A European Central Bank (ECB) panel tasked with exploring a central bank digital currency (CBDC) is set to reveal its findings in the near future, followed by a public consultation, said ECB President Christine Lagarde.
Speaking at the Deutsche Bundesbank’s conference on banking and payments in the digital world Thursday, Lagarde addressed the competition to dominate payments on a global scale and considerations for a euro-zone retail CBDC.
Lagarde said a digital euro would allow the bloc to be at the cutting edge of innovation, but the lack of payments integration in Europe indicated that foreign providers have taken the lead. Economies around the world are looking into CBDCs and the creation of digital payment ecosystems, while China has become a leader in the space.
“Europe has fallen behind in this competition,” Lagarde said.
The ECB set up a task force in early 2020 to explore what a digital euro would look like. In May, ECB Executive Board member Yves Mersch told CoinDesk the task force was specifically looking into a retail CBDC (one that could be used by the public to purchase goods and services) as opposed to a wholesale currency (that can only be used by financial institutions). Lagarde confirmed this at Thursday’s event.
“Digital wholesale money is not new, as banks have been able to access central bank money for decades. But new technology can be used to make settling financial transactions more efficient. It also opens the possibility of a retail CBDC, which would be very innovative in that it would be accessible to a wide audience,” Lagarde said.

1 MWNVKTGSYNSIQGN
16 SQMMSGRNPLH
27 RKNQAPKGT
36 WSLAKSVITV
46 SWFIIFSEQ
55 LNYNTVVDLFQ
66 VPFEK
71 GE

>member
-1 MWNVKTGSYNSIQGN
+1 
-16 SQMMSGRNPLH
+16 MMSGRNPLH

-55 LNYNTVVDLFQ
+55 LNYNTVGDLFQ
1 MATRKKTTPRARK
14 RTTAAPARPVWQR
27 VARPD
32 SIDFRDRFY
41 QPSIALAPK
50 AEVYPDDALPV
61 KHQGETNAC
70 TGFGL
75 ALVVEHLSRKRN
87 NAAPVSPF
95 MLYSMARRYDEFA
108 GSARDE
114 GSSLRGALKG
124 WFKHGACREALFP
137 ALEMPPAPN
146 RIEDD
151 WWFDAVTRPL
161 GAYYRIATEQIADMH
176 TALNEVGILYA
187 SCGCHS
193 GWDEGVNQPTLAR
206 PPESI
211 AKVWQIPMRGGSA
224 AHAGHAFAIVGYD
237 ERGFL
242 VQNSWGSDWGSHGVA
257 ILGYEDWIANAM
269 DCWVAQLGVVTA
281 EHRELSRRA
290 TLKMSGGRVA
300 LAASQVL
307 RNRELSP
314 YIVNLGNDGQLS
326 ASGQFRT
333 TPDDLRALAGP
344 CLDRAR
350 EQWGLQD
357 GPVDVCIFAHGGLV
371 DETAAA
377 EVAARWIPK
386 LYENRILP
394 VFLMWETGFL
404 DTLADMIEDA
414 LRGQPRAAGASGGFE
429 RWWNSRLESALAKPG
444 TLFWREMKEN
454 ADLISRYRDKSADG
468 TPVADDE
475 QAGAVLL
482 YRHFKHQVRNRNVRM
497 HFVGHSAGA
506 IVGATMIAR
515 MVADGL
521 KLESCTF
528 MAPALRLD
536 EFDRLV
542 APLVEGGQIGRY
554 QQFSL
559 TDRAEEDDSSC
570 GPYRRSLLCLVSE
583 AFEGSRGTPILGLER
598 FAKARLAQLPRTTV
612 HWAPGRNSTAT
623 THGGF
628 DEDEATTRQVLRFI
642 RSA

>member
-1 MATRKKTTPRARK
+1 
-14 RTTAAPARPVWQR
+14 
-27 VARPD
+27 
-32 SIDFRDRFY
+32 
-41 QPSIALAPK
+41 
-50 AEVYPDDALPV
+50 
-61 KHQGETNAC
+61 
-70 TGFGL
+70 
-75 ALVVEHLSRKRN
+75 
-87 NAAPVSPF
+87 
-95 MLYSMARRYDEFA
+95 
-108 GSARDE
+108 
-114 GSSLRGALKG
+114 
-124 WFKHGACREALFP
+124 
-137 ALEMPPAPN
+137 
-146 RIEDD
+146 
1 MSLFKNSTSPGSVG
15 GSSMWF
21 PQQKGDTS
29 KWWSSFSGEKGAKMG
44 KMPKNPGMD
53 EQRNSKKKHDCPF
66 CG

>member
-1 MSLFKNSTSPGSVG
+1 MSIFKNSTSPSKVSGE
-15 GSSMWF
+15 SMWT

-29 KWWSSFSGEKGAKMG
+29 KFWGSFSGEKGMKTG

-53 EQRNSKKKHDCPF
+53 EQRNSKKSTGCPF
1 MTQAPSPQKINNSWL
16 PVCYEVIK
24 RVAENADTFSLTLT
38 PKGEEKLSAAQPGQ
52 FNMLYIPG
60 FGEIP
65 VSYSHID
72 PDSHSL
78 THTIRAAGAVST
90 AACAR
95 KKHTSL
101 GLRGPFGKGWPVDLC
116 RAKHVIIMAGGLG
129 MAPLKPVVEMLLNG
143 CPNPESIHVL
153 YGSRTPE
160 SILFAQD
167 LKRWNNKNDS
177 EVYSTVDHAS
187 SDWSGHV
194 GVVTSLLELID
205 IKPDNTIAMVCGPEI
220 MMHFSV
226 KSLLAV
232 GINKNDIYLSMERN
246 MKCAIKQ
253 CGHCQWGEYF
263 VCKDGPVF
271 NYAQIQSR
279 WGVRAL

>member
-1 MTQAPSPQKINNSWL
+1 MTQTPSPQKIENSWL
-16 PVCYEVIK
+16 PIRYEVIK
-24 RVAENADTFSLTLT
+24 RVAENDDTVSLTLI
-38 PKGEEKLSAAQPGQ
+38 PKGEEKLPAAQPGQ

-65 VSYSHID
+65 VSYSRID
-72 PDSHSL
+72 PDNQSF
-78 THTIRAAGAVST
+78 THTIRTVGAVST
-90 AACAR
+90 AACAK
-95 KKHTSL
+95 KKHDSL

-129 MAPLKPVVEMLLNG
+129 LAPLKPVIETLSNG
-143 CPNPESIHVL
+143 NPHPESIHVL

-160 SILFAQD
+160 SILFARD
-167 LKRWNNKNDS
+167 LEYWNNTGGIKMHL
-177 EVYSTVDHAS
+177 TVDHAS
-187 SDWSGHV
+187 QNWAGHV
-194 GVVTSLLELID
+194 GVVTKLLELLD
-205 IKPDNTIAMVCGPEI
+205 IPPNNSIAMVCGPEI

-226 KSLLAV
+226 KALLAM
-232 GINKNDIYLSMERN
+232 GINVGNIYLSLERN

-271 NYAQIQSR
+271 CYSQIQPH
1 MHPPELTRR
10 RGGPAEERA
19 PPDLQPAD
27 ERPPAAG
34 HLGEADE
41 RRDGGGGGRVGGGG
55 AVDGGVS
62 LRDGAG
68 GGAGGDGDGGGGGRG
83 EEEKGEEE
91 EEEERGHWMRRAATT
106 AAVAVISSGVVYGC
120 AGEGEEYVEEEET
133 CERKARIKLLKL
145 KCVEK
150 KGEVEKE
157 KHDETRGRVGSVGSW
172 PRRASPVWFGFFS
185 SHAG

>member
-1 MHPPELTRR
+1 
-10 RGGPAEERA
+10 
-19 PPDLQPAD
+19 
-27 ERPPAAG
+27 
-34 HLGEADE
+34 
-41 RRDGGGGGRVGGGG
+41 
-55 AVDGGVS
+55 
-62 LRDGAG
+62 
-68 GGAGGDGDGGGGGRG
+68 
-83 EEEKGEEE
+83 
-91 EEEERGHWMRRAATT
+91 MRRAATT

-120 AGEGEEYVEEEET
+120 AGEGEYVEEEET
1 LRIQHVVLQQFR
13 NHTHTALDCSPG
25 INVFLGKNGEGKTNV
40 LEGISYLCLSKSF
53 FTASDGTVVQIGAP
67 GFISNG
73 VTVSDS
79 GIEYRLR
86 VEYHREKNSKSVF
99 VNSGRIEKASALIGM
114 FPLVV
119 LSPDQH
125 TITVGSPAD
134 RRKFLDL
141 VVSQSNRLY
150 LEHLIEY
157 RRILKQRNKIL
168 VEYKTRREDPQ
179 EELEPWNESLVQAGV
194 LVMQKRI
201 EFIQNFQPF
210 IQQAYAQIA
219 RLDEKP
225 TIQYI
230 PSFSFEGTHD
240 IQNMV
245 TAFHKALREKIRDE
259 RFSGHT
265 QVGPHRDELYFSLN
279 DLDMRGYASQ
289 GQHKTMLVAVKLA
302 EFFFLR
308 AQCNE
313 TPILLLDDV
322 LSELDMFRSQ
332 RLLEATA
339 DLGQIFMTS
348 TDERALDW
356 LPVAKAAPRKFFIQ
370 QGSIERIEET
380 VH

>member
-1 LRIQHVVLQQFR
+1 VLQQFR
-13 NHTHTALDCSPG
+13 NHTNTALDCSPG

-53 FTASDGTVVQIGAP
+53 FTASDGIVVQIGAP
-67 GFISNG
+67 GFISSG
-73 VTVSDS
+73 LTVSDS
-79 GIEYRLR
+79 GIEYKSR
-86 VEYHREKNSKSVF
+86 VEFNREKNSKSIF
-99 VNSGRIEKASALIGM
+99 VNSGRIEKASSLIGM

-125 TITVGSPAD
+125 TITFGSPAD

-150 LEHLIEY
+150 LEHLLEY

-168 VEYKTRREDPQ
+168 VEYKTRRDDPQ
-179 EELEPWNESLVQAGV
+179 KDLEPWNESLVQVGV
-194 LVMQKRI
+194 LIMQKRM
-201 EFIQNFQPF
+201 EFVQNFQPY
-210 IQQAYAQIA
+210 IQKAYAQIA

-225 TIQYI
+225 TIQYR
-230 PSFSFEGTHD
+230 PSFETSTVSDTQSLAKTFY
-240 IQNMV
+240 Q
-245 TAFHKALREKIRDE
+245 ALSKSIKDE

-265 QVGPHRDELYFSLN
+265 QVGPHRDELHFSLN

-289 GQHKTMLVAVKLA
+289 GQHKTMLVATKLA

According to Lagarde, a digital euro would be a complement to and not a substitute for cash. Europe will continue to ensure that all its citizens have access to banknotes at all times, Lagarde said, adding that the two combined would support financial inclusion and offer consumers a choice.
The second consideration for introducing a digital euro is risk assessment, Lagarde said. In her view, if enough bank deposits are converted to digital euro, it will change the way the traditional banking sector supplies money to the economy as well as the way in which the ECB will have to implement monetary policy.
“We need to ensure that a digital euro, in the event that it is introduced, is designed in a way that contains these risks,” Lagarde said.
Lastly, a digital euro would need to be designed to meet public demand for digital payments, without damaging private payment solutions, Lagarde added.
Lagarde said central banks inspire more trust in people compared to commercial banks, referring to a recent survey by the Official Monetary and Financial Institutions Forum, and stood by a previous statement that the ECB will play an active role in the creation and issuance of a CBDC.
“It would have to embrace the respective strengths of both the Eurosystem and the private sector to ensure that the payments landscape remains competitive and innovative,” Lagarde said.
Europe still hasn’t made a decision on whether to introduce a digital euro, Lagarde said. But according to her, the findings of the task force are due soon, and the region will continue to explore the benefits, risks and operational challenges of a CBDC.
“We have a duty to play an active role in balancing the risks and benefits of innovation in payments, so that money continues to serve Europeans well,” Lagarde said.